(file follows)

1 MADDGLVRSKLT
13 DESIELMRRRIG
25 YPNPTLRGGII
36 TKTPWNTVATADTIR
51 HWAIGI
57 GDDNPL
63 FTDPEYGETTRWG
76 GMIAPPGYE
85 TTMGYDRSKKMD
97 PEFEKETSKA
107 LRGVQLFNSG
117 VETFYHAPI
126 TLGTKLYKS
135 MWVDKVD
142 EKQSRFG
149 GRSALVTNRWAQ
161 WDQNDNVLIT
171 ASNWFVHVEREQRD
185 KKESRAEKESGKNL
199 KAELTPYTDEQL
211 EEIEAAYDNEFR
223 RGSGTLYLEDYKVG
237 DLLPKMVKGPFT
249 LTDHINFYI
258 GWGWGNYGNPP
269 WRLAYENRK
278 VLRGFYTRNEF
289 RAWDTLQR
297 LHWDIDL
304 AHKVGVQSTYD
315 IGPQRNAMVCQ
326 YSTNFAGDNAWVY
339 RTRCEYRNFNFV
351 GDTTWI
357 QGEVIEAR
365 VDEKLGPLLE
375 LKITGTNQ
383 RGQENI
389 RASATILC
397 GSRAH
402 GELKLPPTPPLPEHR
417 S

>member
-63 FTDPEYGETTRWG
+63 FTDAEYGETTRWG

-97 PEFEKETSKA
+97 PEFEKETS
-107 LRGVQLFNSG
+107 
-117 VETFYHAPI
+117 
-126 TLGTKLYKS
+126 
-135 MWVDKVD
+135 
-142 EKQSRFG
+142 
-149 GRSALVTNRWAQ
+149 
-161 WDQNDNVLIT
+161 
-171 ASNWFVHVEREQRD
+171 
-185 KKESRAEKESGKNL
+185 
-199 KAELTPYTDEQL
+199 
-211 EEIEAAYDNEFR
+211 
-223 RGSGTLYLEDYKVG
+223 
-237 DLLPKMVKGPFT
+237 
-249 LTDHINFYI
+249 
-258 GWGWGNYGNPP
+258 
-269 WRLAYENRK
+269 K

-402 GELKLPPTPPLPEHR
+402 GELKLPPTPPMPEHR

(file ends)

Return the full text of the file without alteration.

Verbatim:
1 MADDGLVRSKLT
13 DESIELMRRRIG
25 YPNPTLRGGII
36 TKTPWNTVATADTIR
51 HWAIGI
57 GDDNPL
63 FTDPEYGETTRWG
76 GMIAPPGYE
85 TTMGYDRSKKMD
97 PEFEKETSKA
107 LRGVQLFNSG
117 VETFYHAPI
126 TLGTKLYKS
135 MWVDKVD
142 EKQSRFG
149 GRSALVTNRWAQ
161 WDQNDNVLIT
171 ASNWFVHVEREQRD
185 KKESRAEKESGKNL
199 KAELTPYTDEQL
211 EEIEAAYDNEFR
223 RGSGTLYLEDYKVG
237 DLLPKMVKGPFT
249 LTDHINFYI
258 GWGWGNYGNPP
269 WRLAYENRK
278 VLRGFYTRNEF
289 RAWDTLQR
297 LHWDIDL
304 AHKVGVQSTYD
315 IGPQRNAMVCQ
326 YSTNFAGDNAWVY
339 RTRCEYRNFNFV
351 GDTTWI
357 QGEVIEAR
365 VDEKLGPLLE
375 LKITGTNQ
383 RGQENI
389 RASATILC
397 GSRAH
402 GELKLPPTPPLPEHR
417 S

>member
-63 FTDPEYGETTRWG
+63 FTDAEYGETTRWG

-97 PEFEKETSKA
+97 PEFEKETS
-107 LRGVQLFNSG
+107 
-117 VETFYHAPI
+117 
-126 TLGTKLYKS
+126 
-135 MWVDKVD
+135 
-142 EKQSRFG
+142 
-149 GRSALVTNRWAQ
+149 
-161 WDQNDNVLIT
+161 
-171 ASNWFVHVEREQRD
+171 
-185 KKESRAEKESGKNL
+185 
-199 KAELTPYTDEQL
+199 
-211 EEIEAAYDNEFR
+211 
-223 RGSGTLYLEDYKVG
+223 
-237 DLLPKMVKGPFT
+237 
-249 LTDHINFYI
+249 
-258 GWGWGNYGNPP
+258 
-269 WRLAYENRK
+269 K

-402 GELKLPPTPPLPEHR
+402 GELKLPPTPPMPEHR